US20070299983A1 - Apparatus for synchronizing multicast audio and video - Google Patents

Apparatus for synchronizing multicast audio and video Download PDF

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US20070299983A1
US20070299983A1 US11/810,811 US81081107A US2007299983A1 US 20070299983 A1 US20070299983 A1 US 20070299983A1 US 81081107 A US81081107 A US 81081107A US 2007299983 A1 US2007299983 A1 US 2007299983A1
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audio
stream
video
frame
data
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Thomas Brothers
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AT&T Delaware Intellectual Property Inc
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AT&T Delaware Intellectual Property Inc
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    • HELECTRICITY
    • H04ELECTRIC COMMUNICATION TECHNIQUE
    • H04LTRANSMISSION OF DIGITAL INFORMATION, e.g. TELEGRAPHIC COMMUNICATION
    • H04L65/00Network arrangements or protocols for real-time communications
    • H04L65/60Media handling, encoding, streaming or conversion
    • H04L65/607Stream encoding details
    • HELECTRICITY
    • H04ELECTRIC COMMUNICATION TECHNIQUE
    • H04LTRANSMISSION OF DIGITAL INFORMATION, e.g. TELEGRAPHIC COMMUNICATION
    • H04L65/00Network arrangements or protocols for real-time communications
    • H04L65/10Signalling, control or architecture
    • H04L65/1013Network architectures, gateways, control or user entities
    • H04L65/102Gateways
    • H04L65/1023Media gateways
    • H04L65/1026Media gateways at the edge
    • HELECTRICITY
    • H04ELECTRIC COMMUNICATION TECHNIQUE
    • H04LTRANSMISSION OF DIGITAL INFORMATION, e.g. TELEGRAPHIC COMMUNICATION
    • H04L65/00Network arrangements or protocols for real-time communications
    • H04L65/80QoS aspects
    • HELECTRICITY
    • H04ELECTRIC COMMUNICATION TECHNIQUE
    • H04NPICTORIAL COMMUNICATION, e.g. TELEVISION
    • H04N21/00Selective content distribution, e.g. interactive television or video on demand [VOD]
    • H04N21/20Servers specifically adapted for the distribution of content, e.g. VOD servers; Operations thereof
    • H04N21/23Processing of content or additional data; Elementary server operations; Server middleware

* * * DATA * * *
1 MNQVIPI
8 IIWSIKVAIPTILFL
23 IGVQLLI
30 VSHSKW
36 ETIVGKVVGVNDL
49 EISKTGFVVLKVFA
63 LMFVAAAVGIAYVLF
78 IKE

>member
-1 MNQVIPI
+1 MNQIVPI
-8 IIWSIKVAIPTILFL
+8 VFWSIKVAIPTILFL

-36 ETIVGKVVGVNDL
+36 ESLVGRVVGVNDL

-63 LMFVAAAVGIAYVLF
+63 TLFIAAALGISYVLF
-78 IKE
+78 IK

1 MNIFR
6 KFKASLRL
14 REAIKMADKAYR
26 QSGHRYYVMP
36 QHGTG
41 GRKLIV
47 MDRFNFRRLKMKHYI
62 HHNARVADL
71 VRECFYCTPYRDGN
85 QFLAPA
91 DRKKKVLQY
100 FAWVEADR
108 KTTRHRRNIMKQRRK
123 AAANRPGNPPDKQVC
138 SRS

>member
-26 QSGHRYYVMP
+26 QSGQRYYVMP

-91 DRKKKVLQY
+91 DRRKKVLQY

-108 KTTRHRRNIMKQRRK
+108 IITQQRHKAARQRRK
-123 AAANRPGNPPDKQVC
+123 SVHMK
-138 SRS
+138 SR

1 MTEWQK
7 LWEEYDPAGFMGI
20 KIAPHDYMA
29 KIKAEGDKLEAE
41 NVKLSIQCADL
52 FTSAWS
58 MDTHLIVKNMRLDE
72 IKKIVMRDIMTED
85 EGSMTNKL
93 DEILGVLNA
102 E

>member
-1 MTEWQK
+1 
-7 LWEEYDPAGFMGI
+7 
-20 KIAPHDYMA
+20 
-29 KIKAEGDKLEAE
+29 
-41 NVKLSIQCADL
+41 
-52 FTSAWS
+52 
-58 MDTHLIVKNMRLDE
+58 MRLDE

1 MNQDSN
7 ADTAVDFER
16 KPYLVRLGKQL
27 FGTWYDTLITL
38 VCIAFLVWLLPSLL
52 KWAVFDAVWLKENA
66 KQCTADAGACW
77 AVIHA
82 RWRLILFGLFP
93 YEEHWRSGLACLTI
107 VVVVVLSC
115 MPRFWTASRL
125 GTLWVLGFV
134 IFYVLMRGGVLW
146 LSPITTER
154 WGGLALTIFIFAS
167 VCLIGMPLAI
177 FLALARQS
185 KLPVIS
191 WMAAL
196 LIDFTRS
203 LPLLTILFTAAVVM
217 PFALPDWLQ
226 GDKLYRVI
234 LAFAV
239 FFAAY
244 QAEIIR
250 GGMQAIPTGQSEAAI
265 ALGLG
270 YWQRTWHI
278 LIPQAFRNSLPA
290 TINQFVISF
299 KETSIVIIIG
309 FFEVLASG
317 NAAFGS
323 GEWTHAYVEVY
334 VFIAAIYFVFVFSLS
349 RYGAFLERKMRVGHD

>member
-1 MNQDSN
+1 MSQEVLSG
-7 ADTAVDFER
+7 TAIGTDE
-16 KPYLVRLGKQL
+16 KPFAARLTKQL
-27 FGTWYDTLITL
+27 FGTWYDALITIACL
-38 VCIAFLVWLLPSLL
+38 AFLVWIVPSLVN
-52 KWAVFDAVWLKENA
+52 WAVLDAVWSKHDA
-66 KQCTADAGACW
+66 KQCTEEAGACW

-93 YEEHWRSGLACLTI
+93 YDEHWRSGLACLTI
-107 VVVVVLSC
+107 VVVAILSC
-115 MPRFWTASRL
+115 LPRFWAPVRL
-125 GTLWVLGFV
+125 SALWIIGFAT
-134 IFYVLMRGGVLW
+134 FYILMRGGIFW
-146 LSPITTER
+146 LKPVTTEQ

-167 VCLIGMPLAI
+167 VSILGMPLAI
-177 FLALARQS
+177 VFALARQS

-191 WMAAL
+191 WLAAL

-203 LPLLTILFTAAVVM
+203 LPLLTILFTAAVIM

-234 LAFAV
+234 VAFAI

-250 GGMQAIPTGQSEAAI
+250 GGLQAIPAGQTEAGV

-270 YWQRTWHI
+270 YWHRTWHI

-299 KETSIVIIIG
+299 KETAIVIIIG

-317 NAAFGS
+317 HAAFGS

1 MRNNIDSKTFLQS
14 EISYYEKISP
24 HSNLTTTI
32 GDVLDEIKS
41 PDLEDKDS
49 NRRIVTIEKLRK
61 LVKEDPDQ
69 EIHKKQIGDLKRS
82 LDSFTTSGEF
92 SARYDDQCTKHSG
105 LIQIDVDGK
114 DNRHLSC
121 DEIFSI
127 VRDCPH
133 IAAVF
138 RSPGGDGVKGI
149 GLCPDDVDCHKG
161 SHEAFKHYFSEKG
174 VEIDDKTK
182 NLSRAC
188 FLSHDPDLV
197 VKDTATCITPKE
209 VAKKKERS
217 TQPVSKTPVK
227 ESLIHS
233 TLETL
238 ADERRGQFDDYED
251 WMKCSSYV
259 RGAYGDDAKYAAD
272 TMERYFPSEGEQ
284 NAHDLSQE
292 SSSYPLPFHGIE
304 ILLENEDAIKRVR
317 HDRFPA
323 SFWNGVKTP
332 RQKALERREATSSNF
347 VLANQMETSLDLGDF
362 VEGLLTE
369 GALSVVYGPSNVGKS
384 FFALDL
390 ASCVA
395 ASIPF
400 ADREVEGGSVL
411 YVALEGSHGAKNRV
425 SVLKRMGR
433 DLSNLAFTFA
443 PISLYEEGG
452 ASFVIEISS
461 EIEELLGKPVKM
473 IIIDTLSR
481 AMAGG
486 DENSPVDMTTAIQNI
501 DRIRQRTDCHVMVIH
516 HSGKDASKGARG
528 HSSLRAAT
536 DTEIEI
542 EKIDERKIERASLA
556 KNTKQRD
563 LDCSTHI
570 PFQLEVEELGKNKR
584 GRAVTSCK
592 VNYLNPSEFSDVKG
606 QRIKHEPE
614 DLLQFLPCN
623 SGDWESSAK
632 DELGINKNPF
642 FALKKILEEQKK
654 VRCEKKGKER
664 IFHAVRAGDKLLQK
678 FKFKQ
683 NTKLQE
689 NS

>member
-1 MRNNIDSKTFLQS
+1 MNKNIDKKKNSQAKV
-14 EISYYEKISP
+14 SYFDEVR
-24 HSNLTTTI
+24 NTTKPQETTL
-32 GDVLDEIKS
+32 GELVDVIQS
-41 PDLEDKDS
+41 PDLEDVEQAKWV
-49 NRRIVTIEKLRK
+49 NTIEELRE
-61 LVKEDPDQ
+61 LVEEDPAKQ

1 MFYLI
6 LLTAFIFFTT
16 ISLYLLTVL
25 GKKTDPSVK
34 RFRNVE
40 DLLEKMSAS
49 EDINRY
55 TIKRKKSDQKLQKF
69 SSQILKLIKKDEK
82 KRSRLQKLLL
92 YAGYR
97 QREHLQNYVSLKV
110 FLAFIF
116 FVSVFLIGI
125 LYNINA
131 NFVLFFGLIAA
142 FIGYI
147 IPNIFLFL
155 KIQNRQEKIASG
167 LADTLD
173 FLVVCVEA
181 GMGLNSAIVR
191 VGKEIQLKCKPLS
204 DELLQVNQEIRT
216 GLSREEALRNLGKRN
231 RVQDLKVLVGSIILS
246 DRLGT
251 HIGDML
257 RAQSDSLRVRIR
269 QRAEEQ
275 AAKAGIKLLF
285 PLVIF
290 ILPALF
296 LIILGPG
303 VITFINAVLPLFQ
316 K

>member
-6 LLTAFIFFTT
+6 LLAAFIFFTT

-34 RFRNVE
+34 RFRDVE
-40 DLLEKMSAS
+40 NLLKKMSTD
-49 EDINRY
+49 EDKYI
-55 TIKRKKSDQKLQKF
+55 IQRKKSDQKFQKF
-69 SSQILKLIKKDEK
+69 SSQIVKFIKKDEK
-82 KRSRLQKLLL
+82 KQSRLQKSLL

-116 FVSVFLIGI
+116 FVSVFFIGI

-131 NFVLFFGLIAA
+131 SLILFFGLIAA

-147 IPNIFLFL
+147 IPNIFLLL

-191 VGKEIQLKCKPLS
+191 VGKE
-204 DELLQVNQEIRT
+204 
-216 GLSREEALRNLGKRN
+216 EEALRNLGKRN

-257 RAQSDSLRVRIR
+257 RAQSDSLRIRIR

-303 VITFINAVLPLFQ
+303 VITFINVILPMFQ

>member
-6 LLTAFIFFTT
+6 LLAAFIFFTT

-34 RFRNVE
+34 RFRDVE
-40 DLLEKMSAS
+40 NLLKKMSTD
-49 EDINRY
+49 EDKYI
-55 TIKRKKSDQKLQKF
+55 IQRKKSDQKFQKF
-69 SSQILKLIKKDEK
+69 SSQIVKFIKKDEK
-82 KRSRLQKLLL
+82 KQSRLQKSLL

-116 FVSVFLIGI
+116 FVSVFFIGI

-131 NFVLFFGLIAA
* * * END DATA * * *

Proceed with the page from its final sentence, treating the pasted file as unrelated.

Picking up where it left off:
• H04N21/233Processing of audio elementary streams
    • HELECTRICITY
    • H04ELECTRIC COMMUNICATION TECHNIQUE
    • H04NPICTORIAL COMMUNICATION, e.g. TELEVISION
    • H04N21/00Selective content distribution, e.g. interactive television or video on demand [VOD]
    • H04N21/20Servers specifically adapted for the distribution of content, e.g. VOD servers; Operations thereof
    • H04N21/23Processing of content or additional data; Elementary server operations; Server middleware
    • H04N21/236Assembling of a multiplex stream, e.g. transport stream, by combining a video stream with other content or additional data, e.g. inserting a URL [Uniform Resource Locator] into a video stream, multiplexing software data into a video stream; Remultiplexing of multiplex streams; Insertion of stuffing bits into the multiplex stream, e.g. to obtain a constant bit-rate; Assembling of a packetised elementary stream
    • H04N21/2368Multiplexing of audio and video streams
    • HELECTRICITY
    • H04ELECTRIC COMMUNICATION TECHNIQUE
    • H04NPICTORIAL COMMUNICATION, e.g. TELEVISION
    • H04N21/00Selective content distribution, e.g. interactive television or video on demand [VOD]
    • H04N21/40Client devices specifically adapted for the reception of or interaction with content, e.g. set-top-box [STB]; Operations thereof
    • H04N21/43Processing of content or additional data, e.g. demultiplexing additional data from a digital video stream; Elementary client operations, e.g. monitoring of home network, synchronizing decoder's clock; Client middleware
    • H04N21/434Disassembling of a multiplex stream, e.g. demultiplexing audio and video streams, extraction of additional data from a video stream; Remultiplexing of multiplex streams; Extraction or processing of SI; Disassembling of packetised elementary stream
    • H04N21/4341Demultiplexing of audio and video streams
    • HELECTRICITY
    • H04ELECTRIC COMMUNICATION TECHNIQUE
    • H04LTRANSMISSION OF DIGITAL INFORMATION, e.g. TELEGRAPHIC COMMUNICATION
    • H04L29/00Arrangements, apparatus, circuits or systems, not covered by a single one of groups H04L1/00 - H04L27/00 contains provisionally no documents
    • H04L29/12Arrangements, apparatus, circuits or systems, not covered by a single one of groups H04L1/00 - H04L27/00 contains provisionally no documents characterised by the data terminal contains provisionally no documents
    • H04L29/12009Arrangements for addressing and naming in data networks
    • H04L29/1233Mapping of addresses of the same type; Address translation
    • H04L29/12339Internet Protocol [IP] address translation
    • H04L29/12349Translating between special types of IP addresses
    • H04L29/12377Translating between special types of IP addresses involving port numbers
    • HELECTRICITY
    • H04ELECTRIC COMMUNICATION TECHNIQUE
    • H04LTRANSMISSION OF DIGITAL INFORMATION, e.g. TELEGRAPHIC COMMUNICATION
    • H04L61/00Network arrangements or network protocols for addressing or naming
    • H04L61/25Network arrangements or network protocols for addressing or naming mapping of addresses of the same type; address translation
    • H04L61/2503Internet protocol [IP] address translation
    • H04L61/2507Internet protocol [IP] address translation translating between special types of IP addresses
    • H04L61/2517Internet protocol [IP] address translation translating between special types of IP addresses involving port numbers

Abstract